As he said any flat diagonally running file works fine, or you can get one of those stone thingys too, they work pretty good. Just take it slow and go a little at a time. If you do rails, leave your edges in the middle a little duller than your tips and tails. After you are finished I suggest rubbing it with a little steel wool to really smooth it out, and then run over it with a magnet to get off any remaining pieces of metal.
omg, dont just use one of your dad's files. you need file sleeves so you get the correct bevel and shit. just take them to a shop, cause you'll prolly fuck it up. or else buy one of those pocket tuners. and search online, cause i've found some good websites with instructions before
you don't need a bevler if you have flat edges. a lot of skis do have 90 degree flat edges so a flat file works fine as long as your careful. if they are beveled edges, like 85 degrees then get a bevler or take them to a shop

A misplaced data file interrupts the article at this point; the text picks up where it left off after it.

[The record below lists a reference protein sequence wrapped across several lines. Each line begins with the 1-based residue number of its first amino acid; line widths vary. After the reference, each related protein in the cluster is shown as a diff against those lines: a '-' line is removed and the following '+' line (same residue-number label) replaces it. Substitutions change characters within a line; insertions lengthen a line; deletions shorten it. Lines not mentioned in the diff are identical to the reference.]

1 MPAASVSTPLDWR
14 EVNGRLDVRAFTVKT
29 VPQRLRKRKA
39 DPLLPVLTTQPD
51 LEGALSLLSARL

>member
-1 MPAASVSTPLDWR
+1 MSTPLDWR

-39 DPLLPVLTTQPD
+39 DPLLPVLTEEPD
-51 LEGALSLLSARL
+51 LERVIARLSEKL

yeah but if you handtune your skis they will be much sharper then with a machine, if you do it the right way ofcourse.
But most of the times it could be good to tune down cuts and stuff with a machine, and then tune it by hand.
I hate to split heirs with you, but are you telling him that he will get a better tune with a machine than by hand? Or are you saying that with his limited experience he will get a better tune at the shop? Because the best edge tunes are done by hand if you have the correct equipment and the experience.
'Say what you will about the tenets of modern socialism, at least its an ethos' -Walter Sojezch, The Big Lebowski
haha, 0 degree edges, you'll want to put in between a 1 degree and 3 degree bevel, depending on your skiing style, if your a newschooler, than you probibly have none. But use a mill file. There pretty standard, and then a diamond stone to take out the burs. You can use the tape method for getting the correct edge, or you can buy a sharpening guide.